I'm really digging my Surface RT. However, it's the hardware that makes it so compelling. It's compelling despite the software called Windows RT. But the hardware is so great that it's the first time I've used something that made me think I was using something from the future since my first iPhone. It's that good.
And yet, Microsoft -- the software side -- has failed in Product Management. Someone, pretty far up the chain there, is incompetent. There's no other explanation.
Below I will list a handful of oversights that are unnecessary, baffling and detrimental to the success of what they're trying to accomplish.
In no particular order:
- SkyDrive is not fully integrated. Surface RT has about 15GB of space. That means, realistically, you need to deal with your stuff in the cloud. And yet, I don't have an easy way to access it unless I use the SkyDrive app or if I essentially launch it from within an app. I can't, for instance, just have a music folder on SkyDrive that the Music app just looks at. Or a Video app. If I want to load a file, I'm going through the hundreds of gigs of SkyDrive stuff.
For example, I can't go and my Photos folder from SkyDrive to my Photos library. The integration is basically to just add SkyDrive as a drive to everything rather than letting me quickly get to stuff as if it were on my local drive.
- Skype. Microsoft bought Skype awhile ago. And yet, the RT version doesn't support searching -- like for contacts. That makes it very limited for heavy users. It's also strikingly annoying to use as it has the same annoying issues that it has on tablets where it seems to insist on downloading the entire conversation history before it gets you caught up. I'd rather they get the *latest* discussion first and then fill in the back history later. It diminishes its use as a quick and easy way to deal with instant messages.
- Basic Apps. Remember when every gadgtet/widget program always had the same 10 apps? At this stage, there's a half dozen "gotta have" apps for any tablet. They include: Mail app, Web Browser, A Music Player, a Video Player, Twitter App, Facebook App, Photo app, Map App, IM app. These are basics. And yet, let's look at them:
The Mail app is decent. But it relies on People and People doesn't have my contacts like it's supposed to so it's not working quite right.
The Web Browser app is great.
The Music player is hampered by the weird RT UI standards. Creating a playlist with it is a big pain. There's no cloud integration (beyond having a simple SkyDrive short cut if I want to load a file). It's just plain a pain to use.
Video player is the same as the music player with the same problems. Luckily, most people only care about videos from the net and in that area, the XBOX stuff is pretty good.
There's no include Twitter app and the ones out there on the store are quickly hitting their 100k tokens.
There's no Facebook app.
The Photo app suffers the same problems as the Music/Video apps. There's a SkyDrive folder. But the app is extremely difficult to navigate. I don't even know how to create an album. I'm stuck using the desktop Pictures folder except...there's no SkyDrive availability there. I hate to say this but this app is basically useless. Does Microsoft just hate folders / organization?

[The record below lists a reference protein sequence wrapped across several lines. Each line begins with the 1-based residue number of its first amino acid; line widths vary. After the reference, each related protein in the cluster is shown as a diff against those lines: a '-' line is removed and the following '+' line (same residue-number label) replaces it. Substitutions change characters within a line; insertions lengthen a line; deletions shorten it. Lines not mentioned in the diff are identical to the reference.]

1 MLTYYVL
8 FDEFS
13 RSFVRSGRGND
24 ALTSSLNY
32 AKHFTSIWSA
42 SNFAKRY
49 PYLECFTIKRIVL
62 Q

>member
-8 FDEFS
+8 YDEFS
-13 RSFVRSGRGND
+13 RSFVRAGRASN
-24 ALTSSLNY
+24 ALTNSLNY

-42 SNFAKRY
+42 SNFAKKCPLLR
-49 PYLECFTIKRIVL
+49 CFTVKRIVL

The Map App is pretty decent.
Skype RT is better than any version other than their desktop PC versions. Which means to say, it's still not very good. You can't even search for contacts which makes it very problematic.
These are the apps Microsoft should have had nailed. You could argue that the stock and weather apps included are decent. They are. But they're more like bonus apps AFTER you get the basics done.
- Weird UI choices. There is good UI and there is bad UI. Metro has some bad UI in it. The most obvious to me is that sliding from left to right takes you to the last app you used and sliding from right to left brings up the Charms bar. What a lost opportunity. Right to left should have taken you to whatever app you just switched to from that direction and left to right the opposite. That's intuitive. The Charms bar could easily have been placed as a button in the app preferences (which you get to by sliding from top down or bottom up). Alternatively, you could have given it its own gesture (like slide right and back to left immediately to correspond with the left and back to right immediately on the other side to bring up the window list).
Once you get used to using Windows 8/RT as a touch device, it's amazing how often the inefficiency of getting around apps comes up. It's baffling and reeks of some compromise due to infighting at Microsoft.
Just 4 things. All fixable. None of them technically challenging for Microsoft to have addressed long before Windows 8 shipped. And that's why I think it's incompetence at the upper levels of Microsoft. They clearly have the development talent. But the people who were supposed to have the cohesive vision just blew it here.
I think the outcry from early adopters will get these things fixed. But the tragic thing here is that they released something that, with just a bit of common sense could have been a revolutionary product. Surface RT / Surface Pro are MacBook Air / Ultrabook killers.
I can't imagine very many people who sit down and use a Surface device would want to go back to an Ultra book. The superiority is that great -- except for the fact that Windows 8 / RT have these glaring deficiencies that force users back to the desktop, using other apps, to get real stuff done.
BTW, this article was written on a Surface RT.